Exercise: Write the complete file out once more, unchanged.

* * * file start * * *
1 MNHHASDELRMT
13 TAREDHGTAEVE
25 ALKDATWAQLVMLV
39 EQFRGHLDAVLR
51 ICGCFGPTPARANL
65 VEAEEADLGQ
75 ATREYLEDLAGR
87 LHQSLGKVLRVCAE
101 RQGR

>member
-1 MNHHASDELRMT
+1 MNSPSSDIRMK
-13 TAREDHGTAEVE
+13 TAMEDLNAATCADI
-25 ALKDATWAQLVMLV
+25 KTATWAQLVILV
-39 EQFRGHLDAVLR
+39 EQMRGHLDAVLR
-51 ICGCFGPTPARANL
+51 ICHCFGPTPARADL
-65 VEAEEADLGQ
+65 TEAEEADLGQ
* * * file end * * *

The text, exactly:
1 MNHHASDELRMT
13 TAREDHGTAEVE
25 ALKDATWAQLVMLV
39 EQFRGHLDAVLR
51 ICGCFGPTPARANL
65 VEAEEADLGQ
75 ATREYLEDLAGR
87 LHQSLGKVLRVCAE
101 RQGR

>member
-1 MNHHASDELRMT
+1 MNSPSSDIRMK
-13 TAREDHGTAEVE
+13 TAMEDLNAATCADI
-25 ALKDATWAQLVMLV
+25 KTATWAQLVILV
-39 EQFRGHLDAVLR
+39 EQMRGHLDAVLR
-51 ICGCFGPTPARANL
+51 ICHCFGPTPARADL
-65 VEAEEADLGQ
+65 TEAEEADLGQ